The hashtag #earthquake trended in South Africa after residents in Cape Town felt tremors from an earthquake south of the continent. Many experienced a…
The first Apollo computer has been tracked down and “unboxed” by a South African computer engineer.
According to Gadget.co.za, Tshwane computer engineer Francois Rautenbach managed to track down the first Guidance and Navigation Control computer, used for a test flight of the Saturn 1B rocket in 1966. Gadget reported that this was the same computer model used on Apollo 11.
“On 25th August 1966, a very special computer was launched into space onboard (sic) Apollo flight AS-202,” reads the intro for the first video. “This was the first computer to use integrated circuits and the first release of the computer that took the astronauts to the moon.”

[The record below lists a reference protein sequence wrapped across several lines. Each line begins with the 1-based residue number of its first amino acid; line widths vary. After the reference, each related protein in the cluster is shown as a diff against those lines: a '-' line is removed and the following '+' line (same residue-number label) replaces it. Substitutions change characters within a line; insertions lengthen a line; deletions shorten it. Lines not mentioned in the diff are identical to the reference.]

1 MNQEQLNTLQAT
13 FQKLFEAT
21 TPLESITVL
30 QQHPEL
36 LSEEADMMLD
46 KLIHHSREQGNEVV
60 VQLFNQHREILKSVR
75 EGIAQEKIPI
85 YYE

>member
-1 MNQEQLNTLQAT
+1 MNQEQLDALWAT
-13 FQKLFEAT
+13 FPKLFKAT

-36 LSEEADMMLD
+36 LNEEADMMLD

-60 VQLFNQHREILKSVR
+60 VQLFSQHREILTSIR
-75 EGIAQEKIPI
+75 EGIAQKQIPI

Rautenbach says the computer and memory modules were acquired by a Houston man as part of a purchase of three tons of scrap metal. Subsequent videos showed the engineer extracting the software for the computer and conducting further analysis.
Data from the Apollo computer would be shared online
“Most of us grew up with the fallacy that the AGC [Apollo Guidance Computer – ed] was less powerful than a basic programmable calculator. I discovered that this was far from the truth and that the AGC was in fact a very powerful and capable computer,” Rautenbach was quoted as saying.
The data extracted by the computer engineer would be made available online for people wishing to analyse it, he told the publication.